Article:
Due to the decoding order constraint (14c), it is challenging to find the optimal solution of problem (14). To solve this problem, we first fix the decoding order to obtain the power allocation and then exhaustively search . Given decoding order , problem (14) can be simplified as:
Note that the equality in (14a) is replaced by the inequality in (15a). The reason is that any feasible solution to problem (14) is also feasible to problem (15). Meanwhile, for a feasible solution to problem (15), we can always construct a feasible solution to problem (14).
To verify the feasibility of problem (15), we can construct the following problem by introducing a new variable :
Proof: On one side, if is a feasible solution of problem (15), we can show that is a feasible solution of problem (16), which indicates that the optimal objective value of problem (16) should be equal to or larger than 1.
Problem (16) is non-convex due to constraints (16a). To handle the non-convexity of (16), we adopt the difference of two convex function (DC) method, using which a non-convex problem can be solved suboptimally by converting a non-convex problem into convex subproblems. In order to obtain a near globally optimal solution of problem (16), we can try multiple initial points , which can lead to multiple locally optimal solutions. Thus, a near globally optimal solution can be obtained by choosing the locally optimal solution with the highest objective value among all locally optimal solutions. To construct an initial feasible point, we first arbitrarily generate that satisfies linear constraints (16b)-(16c), and then we set:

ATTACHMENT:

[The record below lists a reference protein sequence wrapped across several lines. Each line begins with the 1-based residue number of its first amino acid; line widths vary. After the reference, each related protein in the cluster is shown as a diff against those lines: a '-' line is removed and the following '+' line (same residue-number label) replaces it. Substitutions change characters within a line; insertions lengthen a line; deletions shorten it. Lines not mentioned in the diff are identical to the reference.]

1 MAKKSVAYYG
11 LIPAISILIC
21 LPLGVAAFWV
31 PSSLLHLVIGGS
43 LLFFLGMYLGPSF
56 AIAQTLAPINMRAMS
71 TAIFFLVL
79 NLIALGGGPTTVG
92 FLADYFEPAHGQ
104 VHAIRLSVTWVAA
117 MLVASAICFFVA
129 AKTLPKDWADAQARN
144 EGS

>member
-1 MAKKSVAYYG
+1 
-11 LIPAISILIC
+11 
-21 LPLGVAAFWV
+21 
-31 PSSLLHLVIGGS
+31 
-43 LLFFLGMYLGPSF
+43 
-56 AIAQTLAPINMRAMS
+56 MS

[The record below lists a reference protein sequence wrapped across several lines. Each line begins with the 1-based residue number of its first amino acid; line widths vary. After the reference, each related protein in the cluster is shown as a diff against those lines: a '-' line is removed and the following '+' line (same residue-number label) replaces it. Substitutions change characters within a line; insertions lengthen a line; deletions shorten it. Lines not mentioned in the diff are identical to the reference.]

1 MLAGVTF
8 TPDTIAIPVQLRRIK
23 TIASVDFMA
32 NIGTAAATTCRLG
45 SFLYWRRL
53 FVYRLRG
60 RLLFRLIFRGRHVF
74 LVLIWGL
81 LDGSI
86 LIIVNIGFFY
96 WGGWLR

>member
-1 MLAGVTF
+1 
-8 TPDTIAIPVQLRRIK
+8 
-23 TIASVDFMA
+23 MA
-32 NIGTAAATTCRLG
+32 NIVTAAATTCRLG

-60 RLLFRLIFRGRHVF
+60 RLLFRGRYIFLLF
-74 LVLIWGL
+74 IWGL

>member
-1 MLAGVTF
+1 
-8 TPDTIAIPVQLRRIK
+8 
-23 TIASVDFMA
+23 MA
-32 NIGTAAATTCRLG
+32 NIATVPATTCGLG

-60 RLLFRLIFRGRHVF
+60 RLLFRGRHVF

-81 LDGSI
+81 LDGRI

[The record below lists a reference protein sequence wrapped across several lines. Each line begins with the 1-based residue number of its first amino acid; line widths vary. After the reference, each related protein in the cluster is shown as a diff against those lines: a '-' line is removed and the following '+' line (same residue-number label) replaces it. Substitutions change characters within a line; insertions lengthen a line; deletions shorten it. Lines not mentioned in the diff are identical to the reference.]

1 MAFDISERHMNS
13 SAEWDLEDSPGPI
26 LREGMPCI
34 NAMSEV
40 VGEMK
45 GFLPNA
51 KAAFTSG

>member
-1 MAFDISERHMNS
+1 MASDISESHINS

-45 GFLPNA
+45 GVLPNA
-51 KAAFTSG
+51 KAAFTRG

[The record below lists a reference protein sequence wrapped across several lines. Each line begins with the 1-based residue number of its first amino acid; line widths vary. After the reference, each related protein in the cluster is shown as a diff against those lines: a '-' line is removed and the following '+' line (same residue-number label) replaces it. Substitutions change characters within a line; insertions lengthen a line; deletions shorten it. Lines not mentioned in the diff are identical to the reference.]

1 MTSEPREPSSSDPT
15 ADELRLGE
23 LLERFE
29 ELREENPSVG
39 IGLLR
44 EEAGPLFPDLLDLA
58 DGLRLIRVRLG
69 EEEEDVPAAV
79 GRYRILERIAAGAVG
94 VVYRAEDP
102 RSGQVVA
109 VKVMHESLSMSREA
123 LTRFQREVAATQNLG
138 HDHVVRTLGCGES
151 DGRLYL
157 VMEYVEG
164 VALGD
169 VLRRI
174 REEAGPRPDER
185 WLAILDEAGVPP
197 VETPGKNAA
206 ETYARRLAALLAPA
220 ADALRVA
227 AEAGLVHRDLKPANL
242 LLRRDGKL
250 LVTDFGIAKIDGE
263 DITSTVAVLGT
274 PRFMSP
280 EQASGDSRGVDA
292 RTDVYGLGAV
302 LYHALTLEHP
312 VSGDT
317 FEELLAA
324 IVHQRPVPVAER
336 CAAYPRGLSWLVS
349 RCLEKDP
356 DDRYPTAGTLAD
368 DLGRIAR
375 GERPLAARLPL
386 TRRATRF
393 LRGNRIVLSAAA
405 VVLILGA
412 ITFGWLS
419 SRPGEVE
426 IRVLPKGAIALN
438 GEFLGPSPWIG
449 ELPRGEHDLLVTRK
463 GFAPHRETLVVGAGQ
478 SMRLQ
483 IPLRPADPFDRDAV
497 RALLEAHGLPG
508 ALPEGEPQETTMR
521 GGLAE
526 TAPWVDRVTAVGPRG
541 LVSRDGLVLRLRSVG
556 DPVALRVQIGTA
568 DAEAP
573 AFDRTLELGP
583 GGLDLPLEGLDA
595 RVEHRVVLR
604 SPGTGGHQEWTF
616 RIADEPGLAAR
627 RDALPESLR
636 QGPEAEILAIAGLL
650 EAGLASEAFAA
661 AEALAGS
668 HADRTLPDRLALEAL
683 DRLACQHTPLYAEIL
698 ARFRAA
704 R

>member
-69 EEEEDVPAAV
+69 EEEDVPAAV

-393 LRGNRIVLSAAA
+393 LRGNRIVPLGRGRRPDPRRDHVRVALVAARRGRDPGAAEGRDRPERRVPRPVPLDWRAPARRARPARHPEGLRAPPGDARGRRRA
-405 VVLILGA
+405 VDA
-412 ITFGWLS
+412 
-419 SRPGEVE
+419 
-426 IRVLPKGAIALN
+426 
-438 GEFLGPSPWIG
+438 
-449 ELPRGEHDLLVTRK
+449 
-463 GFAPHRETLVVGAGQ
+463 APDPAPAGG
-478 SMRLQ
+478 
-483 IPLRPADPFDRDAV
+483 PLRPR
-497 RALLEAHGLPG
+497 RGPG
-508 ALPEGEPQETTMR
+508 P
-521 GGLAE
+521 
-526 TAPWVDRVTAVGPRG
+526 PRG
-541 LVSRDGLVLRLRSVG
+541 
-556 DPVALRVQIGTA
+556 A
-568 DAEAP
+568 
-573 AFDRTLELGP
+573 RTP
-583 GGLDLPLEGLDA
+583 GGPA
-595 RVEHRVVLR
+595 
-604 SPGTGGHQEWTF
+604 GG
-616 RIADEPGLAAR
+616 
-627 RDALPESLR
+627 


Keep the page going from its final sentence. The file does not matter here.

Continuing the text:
By using the DC method, the left hand side of (16a) satisfies:
where represents the value of at iteration , and the inequality follows from the fact that is a concave function and a concave function is always no greater than its first-order approximation. By substituting the left term of constraints (16a) with the concave function , problem (16) becomes convex, and can be effectively solved by the interior point method .
The optimal sum-rate maximization algorithm for RSMA is provided in Algorithm 1, where is the number of initial points to obtain a near globally optimal solution of non-convex problem (16).
Iii-B Complexity Analysis
In Algorithm 1, the major complexity lies in solving problem (10) and problem (14). To solve (10), from Theorem 1, the complexity is since the set has non-empty subsets. According to steps 2-12, a near globally optimal solution of problem (14) is obtained via solving a series of convex problems with different initial points and decoding order strategies. Considering that the dimension of variables in problem (16) is , the complexity of solving convex problem in step 6 by using the standard interior point method is [23, Pages 487, 569]. Since the network consists of users and each user transmits a superposition two messages (there are messages in total), the decoding order set consists of elements. Given initial points, the total complexity of solving problem (14) is . As a result, the total complexity of Algorithm 1 is .